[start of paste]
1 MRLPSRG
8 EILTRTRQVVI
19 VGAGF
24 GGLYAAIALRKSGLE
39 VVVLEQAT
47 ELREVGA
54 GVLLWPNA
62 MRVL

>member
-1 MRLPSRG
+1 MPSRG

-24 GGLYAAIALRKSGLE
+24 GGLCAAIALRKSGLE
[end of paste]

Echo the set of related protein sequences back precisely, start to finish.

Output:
1 MRLPSRG
8 EILTRTRQVVI
19 VGAGF
24 GGLYAAIALRKSGLE
39 VVVLEQAT
47 ELREVGA
54 GVLLWPNA
62 MRVL

>member
-1 MRLPSRG
+1 MPSRG

-24 GGLYAAIALRKSGLE
+24 GGLCAAIALRKSGLE